Fraser Nelson's interesting article for the Spectator from a few months back here provided a novel presentation of UK employment levels, comparing changes by Prime Minister under the headline Cameron the job-maker.
As I went on to point out here, Fraser's chart did not distinguish one job from another, and so did not bring out the extent to which the relative proportions of full-time and part-time work had changed, or proportions of employee and self-employed. I concluded that the actual degree of success might become clearer over the next few quarters. With a few more months having passed, it's worth another look not just because there has been some further change but also because the ONS is now (from the October 2014 Labour Market Statistics onwards) using new figures following census-based revisions to population estimates from 2001 onwards.
As the ONS says in its article
"A notable effect is the slightly stronger rate of employment growth between mid-2004 and mid-2008. This mainly reflects the impact of the upwardly revised estimates of net international migration in the revised population figures".
The monthly Labour Market Statistics release from the ONS last week (on 12 November) took all this into account and also provided a quarterly update on employment of people from outside the UK.
The overall picture of changing employment levels by Prime Minister now looks like this. Note that the ONS revisions have pushed change under Blair up to near enough 3 million, rather more than in Fraser's original, and slightly dragged back change under Cameron. But Cameron still appears to have overtaken Blair and to be just about keeping his lead steady.
However, much of the ONS revision pushing up the number of people in employment since 2005 was in full-time employees. This has the effect of boosting Blair to a full 2 million extra employees in full-time work, and somewhat drags back Cameron. This means that Cameron is still some way from bridging the gap in terms of increase in the numbers of people in full-time employee positions, shown here in thousands.
The next pictures are to a different scale from the one above, but all share the same scale for ease of comparison, numbers in thousands again.
As previously noted, under Blair employment growth comprised a large amount of part-time employment, about a third of total growth by number. In contrast, the numbers under Cameron had been barely significant. The ONS revisions and passing months have made little difference to this, very slightly raising additional numbers under Cameron.
Turning to the self-employed, the contrast in the sudden upsurge in full-time self-employment under Cameron was marked. I did point out that the pace and magnitude of the change was not unprecedented - as is clear from the chart midway through the Blair years - but that previous change on this scale was not sustained and that forecasters might do well to be cautious before calling a structural change. The latest figures begin to show a remarkably similar pattern to the plateau in growth that followed the previous such increase under Blair. I'll write about this another time.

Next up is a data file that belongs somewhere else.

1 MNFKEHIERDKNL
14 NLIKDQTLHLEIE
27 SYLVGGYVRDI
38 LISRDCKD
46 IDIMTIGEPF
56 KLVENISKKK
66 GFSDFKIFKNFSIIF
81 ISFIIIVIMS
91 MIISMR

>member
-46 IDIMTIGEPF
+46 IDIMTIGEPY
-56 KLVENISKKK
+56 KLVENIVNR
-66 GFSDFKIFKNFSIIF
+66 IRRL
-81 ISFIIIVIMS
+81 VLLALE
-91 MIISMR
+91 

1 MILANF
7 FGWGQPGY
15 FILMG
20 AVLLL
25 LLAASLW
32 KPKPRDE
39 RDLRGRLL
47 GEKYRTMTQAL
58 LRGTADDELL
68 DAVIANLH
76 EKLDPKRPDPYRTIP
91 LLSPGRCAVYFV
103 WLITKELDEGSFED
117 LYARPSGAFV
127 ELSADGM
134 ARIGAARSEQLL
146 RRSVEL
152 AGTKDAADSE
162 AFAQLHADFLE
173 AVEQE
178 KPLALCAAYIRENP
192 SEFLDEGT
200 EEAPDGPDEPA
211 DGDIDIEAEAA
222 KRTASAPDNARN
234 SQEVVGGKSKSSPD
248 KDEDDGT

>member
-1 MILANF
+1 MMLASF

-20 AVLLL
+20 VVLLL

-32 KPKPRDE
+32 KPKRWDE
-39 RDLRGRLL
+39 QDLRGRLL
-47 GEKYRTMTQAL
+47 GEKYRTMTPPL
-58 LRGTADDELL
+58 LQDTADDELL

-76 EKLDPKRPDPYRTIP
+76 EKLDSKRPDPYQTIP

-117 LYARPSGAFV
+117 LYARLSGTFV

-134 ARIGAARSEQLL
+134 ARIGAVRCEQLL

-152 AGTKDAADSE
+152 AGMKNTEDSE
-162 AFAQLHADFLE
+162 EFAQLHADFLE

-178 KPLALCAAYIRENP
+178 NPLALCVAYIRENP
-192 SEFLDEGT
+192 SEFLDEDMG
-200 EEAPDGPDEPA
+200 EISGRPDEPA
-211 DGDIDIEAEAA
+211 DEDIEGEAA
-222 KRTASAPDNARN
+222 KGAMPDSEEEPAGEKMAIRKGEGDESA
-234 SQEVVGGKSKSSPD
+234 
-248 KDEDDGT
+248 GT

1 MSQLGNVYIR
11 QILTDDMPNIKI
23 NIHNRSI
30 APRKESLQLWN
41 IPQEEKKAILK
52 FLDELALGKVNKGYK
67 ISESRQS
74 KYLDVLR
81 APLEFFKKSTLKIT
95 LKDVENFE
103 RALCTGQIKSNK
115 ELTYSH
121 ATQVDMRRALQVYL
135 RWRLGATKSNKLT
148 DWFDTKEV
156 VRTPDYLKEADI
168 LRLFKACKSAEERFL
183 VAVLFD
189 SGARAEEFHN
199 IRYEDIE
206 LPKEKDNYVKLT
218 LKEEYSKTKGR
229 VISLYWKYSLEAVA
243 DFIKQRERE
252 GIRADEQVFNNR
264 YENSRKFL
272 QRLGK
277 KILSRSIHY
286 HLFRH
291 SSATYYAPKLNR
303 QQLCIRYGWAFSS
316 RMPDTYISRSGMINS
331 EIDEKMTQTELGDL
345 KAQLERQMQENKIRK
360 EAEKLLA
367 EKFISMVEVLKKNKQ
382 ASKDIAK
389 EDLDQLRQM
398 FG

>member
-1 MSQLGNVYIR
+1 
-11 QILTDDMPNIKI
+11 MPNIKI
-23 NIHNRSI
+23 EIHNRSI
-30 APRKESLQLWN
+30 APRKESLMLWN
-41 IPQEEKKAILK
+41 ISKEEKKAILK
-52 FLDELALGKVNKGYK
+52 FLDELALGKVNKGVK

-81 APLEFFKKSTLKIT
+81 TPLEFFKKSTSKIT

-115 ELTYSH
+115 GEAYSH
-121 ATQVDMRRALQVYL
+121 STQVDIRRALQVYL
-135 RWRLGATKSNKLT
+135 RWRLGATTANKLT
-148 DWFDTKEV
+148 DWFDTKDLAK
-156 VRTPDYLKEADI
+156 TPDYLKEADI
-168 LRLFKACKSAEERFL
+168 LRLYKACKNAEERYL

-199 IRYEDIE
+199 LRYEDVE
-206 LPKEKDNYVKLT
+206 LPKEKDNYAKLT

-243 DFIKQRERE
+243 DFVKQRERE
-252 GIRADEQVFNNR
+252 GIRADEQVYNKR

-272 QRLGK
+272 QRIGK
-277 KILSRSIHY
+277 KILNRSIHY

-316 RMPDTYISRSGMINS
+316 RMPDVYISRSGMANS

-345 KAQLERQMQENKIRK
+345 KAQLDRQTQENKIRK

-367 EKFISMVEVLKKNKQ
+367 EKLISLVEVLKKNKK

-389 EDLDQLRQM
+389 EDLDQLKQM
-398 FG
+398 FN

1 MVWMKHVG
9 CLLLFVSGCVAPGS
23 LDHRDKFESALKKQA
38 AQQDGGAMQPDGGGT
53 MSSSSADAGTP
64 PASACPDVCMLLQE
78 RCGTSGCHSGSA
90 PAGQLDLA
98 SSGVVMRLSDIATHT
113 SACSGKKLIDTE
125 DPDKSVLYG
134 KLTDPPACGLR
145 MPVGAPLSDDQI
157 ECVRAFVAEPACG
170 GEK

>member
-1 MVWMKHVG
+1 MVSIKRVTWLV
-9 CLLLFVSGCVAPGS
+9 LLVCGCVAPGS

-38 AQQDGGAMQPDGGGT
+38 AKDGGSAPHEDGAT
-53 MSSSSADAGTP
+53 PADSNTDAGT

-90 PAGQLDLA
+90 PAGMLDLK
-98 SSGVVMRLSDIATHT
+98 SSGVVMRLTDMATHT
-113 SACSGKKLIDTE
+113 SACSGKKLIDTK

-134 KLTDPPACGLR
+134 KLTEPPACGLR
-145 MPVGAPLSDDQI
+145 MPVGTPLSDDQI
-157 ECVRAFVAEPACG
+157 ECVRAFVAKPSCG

Increases in part-time self-employment had been greater and sharper than previously too, with an extra quarter of a million contributing a significant component of overall change under Cameron. But these numbers have come off the boil too with an unprecendented drop in what is usually quite a stable series
So overall, the ONS revisions show that the job-maker hasn't added quite as much to the numbers in employment as previously thought, and the figures from the last few months - despite the headlines of record employment - show that key components of employment growth under Cameron have now faltered.
The quarterly update on employment by country of birth and nationality also lets us see the relative contribution to employment growth made by labour from abroad. The lines are more jagged because the figures are quarterly, and for the UK-born showing a regular seasonal pattern over time, the marked increases being associated with the Jul-Sep quarter when people leave education for employment at the end of the school/college/university year. The historical picture is that employment growth among the UK-born population under Blair tailed off in 2004, and UK-born employment levels were actually lower when he left office than they had been three years previously in early 2004. These revised figures from the ONS show that over the whole period during which Blair was Prime Minister, employment levels of people born abroad increased more than employment levels among the UK-born population.
Under Cameron, after what appears to have been a brief recessionary hiccup employment growth among people born abroad consistently kept ahead of growth among the UK-born population until a year ago when the usual UK-born seasonal drop did not occur, enabling UK-born growth to catch up. A little dip in the most recent quarter caused mainly by fewer people from the EU14 working in the UK has enabled growth in UK-born employment finally to overtake growth in employment among people born ooutside the UK.
All very dynamic, all very interesting ....